I recently participated in a festschrift for retired justice (and noted stakeholderist) Leo E. Strine, Jr., hosted by the University of Pennsylvania Journal of Law and Business. Justice Strine’s interventions in the debate over shareholder primacy have added heft, pragmatism, and public mindedness to the stakeholderist side. In my contribution to the symposium, I try to surface a hidden aspect of the debate.
I argue that shareholder primacy creates a competition with a single endpoint, the very best kind of game. The exhilarating tournament that results, separate and apart from any ethical or instrumental justification, is an underappreciated aspect of shareholder primacy’s appeal. In contrast, stakeholderism – to which I am personally more sympathetic – creates a mess.
To illustrate the point, I undertake a thought experiment: What would happen to basketball if we started deciding games based on baskets, rebounds, steals, and fouls rather than baskets alone? We have all seen games where the better team lost, suggesting that we judge the game by more than its single endpoint. And yet for many people, the endless debates over which other metrics to use and how to weight, compare, and value them would kill what they love about the game. The unappealing, perhaps indecisive result of multi-metric basketball is analogous to how many people would feel about Wall Street, markets, and the corporate world if stakeholderism triumphed. It even explains how some already feel about (E)ESG’s potential distortions of the game. If we don’t agree on a single endpoint, it’s hard to tell who won.
At bottom, I am making an argument about taste and aesthetics, and I recognize it risks sounding trivializing. That’s not my intention. Though I do think shareholder primacy is a doctrine whose day has passed, or should pass, ill-suited to contemporary business and political challenges, I recognize it is a doctrine rooted in legitimate philosophical foundations, in libertarian ideas about freedom and private property, in notions of the common good being best advanced by each person pursuing his or her own lawful self-interest, in empirical claims about what best stimulates economic growth, and in pragmatic claims that stakeholder interests are best addressed by governments, not corporations. I disagree with some of these claims but accept the good faith nature of the arguments made in their favor. Still, the aesthetic preference is there, and I think helps explain some of shareholder primacy’s enduring appeal.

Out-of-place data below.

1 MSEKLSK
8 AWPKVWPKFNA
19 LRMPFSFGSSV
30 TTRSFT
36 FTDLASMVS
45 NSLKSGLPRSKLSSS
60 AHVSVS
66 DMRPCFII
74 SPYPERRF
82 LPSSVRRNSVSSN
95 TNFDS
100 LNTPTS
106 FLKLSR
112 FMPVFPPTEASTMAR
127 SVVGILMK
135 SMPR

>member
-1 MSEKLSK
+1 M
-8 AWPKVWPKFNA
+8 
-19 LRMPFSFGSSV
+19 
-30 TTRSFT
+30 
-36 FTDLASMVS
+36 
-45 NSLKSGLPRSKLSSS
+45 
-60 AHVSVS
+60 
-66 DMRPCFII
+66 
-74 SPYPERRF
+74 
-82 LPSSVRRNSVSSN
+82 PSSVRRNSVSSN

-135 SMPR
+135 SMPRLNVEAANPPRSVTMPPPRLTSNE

The single endpoint game is also a godsend for empiricists who like to run regressions. As I say in the piece, “The most under-examined relationship in corporate law academia is the strong correlation between professors who love shareholder primacy and professors who love regression analysis.” With a single endpoint, a shared and universally agreed upon goal, we can drop the wishy-washy why questions and get into the how, much like debating the science of which players to draft in Michael Lewis’ aptly named Moneyball. Regressions help much less when we disagree about what the dependent variable should be. Thus, there is an aspect to the debate between shareholder primacy and stakeholderism that is analogous to the debate between STEM and the humanities.
This piece comes to us from Professor David H. Webber at Boston University School of Law. It is based on his recent article, “The Humanities Strike Back: (E)ESG and Justice Strine Challenge Gamer Shareholder Primacy,” available here.